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Labour market response to globalisation: Spain, 1880-1913

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  • Betrán, Concha
  • Pons, Maria A.
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    Abstract

    This paper analyses the impact of globalisation (trade and migration) on the Spanish labour market between 1880 and 1913 by examining the influence that globalisation factors had on agricultural and industrial wages. Our results show that the nineteenth century grain invasion had a negative impact on agricultural wages, whereas the fall in wheat prices did not benefit industry workers. We also found that migration pushed up real agricultural and industrial wages. As agriculture was the main sector in the economy, the final impact was a wage decrease. The negative impact of trade on agricultural and industrial labour markets partly explains the trade policy response of "integral protection". However, other alternatives that would have been effective in raising living standards, such as migration policy, were not used.

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    File URL: http://www.sciencedirect.com/science/article/B6WFJ-51SFK3J-1/2/527ee1c7ee26268f39f5e9405696e066
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    Bibliographic Info

    Article provided by Elsevier in its journal Explorations in Economic History.

    Volume (Year): 48 (2011)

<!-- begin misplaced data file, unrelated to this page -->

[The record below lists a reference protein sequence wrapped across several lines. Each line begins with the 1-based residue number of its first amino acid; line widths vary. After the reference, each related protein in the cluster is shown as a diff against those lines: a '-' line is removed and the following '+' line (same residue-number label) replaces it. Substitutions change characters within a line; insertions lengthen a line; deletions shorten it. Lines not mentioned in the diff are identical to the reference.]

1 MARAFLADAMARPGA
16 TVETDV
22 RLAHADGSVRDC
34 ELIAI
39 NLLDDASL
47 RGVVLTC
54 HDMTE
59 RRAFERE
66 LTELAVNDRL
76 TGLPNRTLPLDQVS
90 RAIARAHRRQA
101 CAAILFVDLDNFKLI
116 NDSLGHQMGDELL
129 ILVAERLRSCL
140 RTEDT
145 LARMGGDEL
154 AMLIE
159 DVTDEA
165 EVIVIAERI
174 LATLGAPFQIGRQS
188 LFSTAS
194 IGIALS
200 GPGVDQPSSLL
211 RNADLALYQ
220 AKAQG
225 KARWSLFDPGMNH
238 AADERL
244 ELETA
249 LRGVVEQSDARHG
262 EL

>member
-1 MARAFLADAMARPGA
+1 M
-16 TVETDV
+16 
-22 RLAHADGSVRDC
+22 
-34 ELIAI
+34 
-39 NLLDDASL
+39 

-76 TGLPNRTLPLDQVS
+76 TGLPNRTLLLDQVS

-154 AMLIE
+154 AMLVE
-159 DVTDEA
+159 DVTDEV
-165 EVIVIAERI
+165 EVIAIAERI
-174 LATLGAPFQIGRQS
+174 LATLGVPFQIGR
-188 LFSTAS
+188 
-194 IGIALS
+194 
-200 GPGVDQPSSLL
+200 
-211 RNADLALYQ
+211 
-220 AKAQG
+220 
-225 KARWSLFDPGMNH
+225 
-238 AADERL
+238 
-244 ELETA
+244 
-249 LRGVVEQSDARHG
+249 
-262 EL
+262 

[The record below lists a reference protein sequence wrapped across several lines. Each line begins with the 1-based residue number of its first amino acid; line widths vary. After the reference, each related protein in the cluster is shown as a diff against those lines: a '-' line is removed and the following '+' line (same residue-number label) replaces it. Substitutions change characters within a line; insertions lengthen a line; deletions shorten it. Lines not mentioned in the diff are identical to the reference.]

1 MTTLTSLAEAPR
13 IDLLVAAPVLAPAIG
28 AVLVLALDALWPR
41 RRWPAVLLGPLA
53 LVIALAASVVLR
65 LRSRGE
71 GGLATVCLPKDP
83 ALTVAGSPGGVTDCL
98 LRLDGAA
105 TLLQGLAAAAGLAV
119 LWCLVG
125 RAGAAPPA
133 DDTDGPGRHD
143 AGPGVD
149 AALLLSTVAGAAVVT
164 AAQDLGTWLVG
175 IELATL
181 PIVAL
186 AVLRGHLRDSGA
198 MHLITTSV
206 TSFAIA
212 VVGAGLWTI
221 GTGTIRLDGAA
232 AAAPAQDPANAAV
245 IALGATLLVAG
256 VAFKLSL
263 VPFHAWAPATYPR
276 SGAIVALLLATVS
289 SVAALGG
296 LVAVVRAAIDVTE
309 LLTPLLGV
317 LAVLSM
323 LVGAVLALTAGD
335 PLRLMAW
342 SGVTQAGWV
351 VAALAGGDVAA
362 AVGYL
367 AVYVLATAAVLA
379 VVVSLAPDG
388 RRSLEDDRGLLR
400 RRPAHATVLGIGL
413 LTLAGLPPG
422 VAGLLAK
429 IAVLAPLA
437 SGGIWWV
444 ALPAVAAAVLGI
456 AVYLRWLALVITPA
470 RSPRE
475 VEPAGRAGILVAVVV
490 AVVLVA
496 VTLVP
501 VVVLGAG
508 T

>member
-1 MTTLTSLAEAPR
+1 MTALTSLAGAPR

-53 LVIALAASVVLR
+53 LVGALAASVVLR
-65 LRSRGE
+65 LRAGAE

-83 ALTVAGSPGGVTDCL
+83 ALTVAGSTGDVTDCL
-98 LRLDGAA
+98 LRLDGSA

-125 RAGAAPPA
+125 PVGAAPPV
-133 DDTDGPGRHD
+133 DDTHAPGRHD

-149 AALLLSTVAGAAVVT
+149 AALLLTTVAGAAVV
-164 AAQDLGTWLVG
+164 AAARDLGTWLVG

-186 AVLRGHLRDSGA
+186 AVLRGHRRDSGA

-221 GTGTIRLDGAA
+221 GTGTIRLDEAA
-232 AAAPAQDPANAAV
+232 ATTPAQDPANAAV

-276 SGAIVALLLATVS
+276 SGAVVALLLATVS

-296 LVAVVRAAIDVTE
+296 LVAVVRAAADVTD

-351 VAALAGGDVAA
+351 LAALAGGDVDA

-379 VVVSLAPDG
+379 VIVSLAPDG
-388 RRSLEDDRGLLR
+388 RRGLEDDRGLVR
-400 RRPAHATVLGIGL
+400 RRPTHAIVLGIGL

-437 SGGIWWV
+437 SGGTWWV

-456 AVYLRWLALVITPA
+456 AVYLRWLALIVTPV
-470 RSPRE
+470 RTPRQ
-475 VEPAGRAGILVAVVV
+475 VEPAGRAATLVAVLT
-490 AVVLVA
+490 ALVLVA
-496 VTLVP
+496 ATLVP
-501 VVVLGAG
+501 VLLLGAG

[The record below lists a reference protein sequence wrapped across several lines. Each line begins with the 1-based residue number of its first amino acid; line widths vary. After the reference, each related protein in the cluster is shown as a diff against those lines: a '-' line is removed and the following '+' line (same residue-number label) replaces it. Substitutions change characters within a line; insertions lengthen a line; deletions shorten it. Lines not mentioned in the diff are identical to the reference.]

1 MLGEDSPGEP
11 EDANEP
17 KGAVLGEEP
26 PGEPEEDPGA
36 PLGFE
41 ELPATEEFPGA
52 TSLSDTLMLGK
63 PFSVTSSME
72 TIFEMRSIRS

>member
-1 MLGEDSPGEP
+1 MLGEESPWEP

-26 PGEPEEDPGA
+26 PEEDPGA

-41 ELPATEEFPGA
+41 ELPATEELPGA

Issue (Month): 2 (April)
    Pages: 169-188

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    Handle: RePEc:eee:exehis:v:48:y:2011:i:2:p:169-188

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    Web page: http://www.elsevier.com/locate/inca/622830

    Related research

    Keywords: Labour market Globalisation Trade Tariffs Migration;

    References

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    1. Simpson, James, 1997. "Did tariffs stifle Spanish agriculture before 1936?," European Review of Economic History, Cambridge University Press, vol. 1(01), pages 65-87, April.
    2. O'Rourke, K, 1997. "The European Grain Invasion 1870-1913," Papers 97/02, College Dublin, Department of Political Economy-.
    3. Christian Dustmann & Francesca Fabbri & Ian Preston, 2005. "The Impact of Immigration on the British Labour Market," Economic Journal, Royal Economic Society, vol. 115(507), pages F324-F341, November.
    4. Hatton, Timothy J. & Williamson, Jeffrey G., 1991. "Integrated and Segmented Labor Markets: Thinking in Two Sectors," The Journal of Economic History, Cambridge University Press, vol. 51(02), pages 413-425, June.
    5. David Card, 2005. "Is the New Immigration Really So Bad?," NBER Working Papers 11547, National Bureau of Economic Research, Inc.
    6. Hatton, Timothy J & Williamson, Jeffrey G, 1992. "What Explains Wage Gaps between Farm and City? Exploring the Todaro Model with American Evidence, 1890-1941," Economic Development and Cultural Change, University of Chicago Press, vol. 40(2), pages 267-94, January.
    7. Michael Todaro, 1980. "Internal Migration in Developing Countries: A Survey," NBER Chapters, in: Population and Economic Change in Developing Countries, pages 361-402 National Bureau of Economic Research, Inc.
    8. Kevin H. O'Rourke & Jeffrey G. Williamson, 2001. "Globalization and History: The Evolution of a Nineteenth-Century Atlantic Economy," MIT Press Books, The MIT Press, edition 1, volume 1, number 0262650592, January.
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